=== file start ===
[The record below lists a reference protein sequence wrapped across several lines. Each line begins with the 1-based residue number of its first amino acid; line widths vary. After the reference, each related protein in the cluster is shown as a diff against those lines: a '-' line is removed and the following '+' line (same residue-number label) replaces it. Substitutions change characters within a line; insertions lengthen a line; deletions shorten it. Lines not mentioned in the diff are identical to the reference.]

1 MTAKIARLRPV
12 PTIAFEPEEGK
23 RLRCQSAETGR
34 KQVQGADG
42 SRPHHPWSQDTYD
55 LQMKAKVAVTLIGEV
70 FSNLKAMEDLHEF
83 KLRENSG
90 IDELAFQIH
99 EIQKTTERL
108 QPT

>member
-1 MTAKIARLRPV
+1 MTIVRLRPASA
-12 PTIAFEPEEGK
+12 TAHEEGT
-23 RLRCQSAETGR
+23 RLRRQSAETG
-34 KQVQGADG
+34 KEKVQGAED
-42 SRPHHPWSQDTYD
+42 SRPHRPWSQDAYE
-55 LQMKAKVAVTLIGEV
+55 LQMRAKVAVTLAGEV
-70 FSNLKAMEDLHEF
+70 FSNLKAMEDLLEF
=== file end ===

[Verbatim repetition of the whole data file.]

[The record below lists a reference protein sequence wrapped across several lines. Each line begins with the 1-based residue number of its first amino acid; line widths vary. After the reference, each related protein in the cluster is shown as a diff against those lines: a '-' line is removed and the following '+' line (same residue-number label) replaces it. Substitutions change characters within a line; insertions lengthen a line; deletions shorten it. Lines not mentioned in the diff are identical to the reference.]

1 MTAKIARLRPV
12 PTIAFEPEEGK
23 RLRCQSAETGR
34 KQVQGADG
42 SRPHHPWSQDTYD
55 LQMKAKVAVTLIGEV
70 FSNLKAMEDLHEF
83 KLRENSG
90 IDELAFQIH
99 EIQKTTERL
108 QPT

>member
-1 MTAKIARLRPV
+1 MTIVRLRPASA
-12 PTIAFEPEEGK
+12 TAHEEGT
-23 RLRCQSAETGR
+23 RLRRQSAETG
-34 KQVQGADG
+34 KEKVQGAED
-42 SRPHHPWSQDTYD
+42 SRPHRPWSQDAYE
-55 LQMKAKVAVTLIGEV
+55 LQMRAKVAVTLAGEV
-70 FSNLKAMEDLHEF
+70 FSNLKAMEDLLEF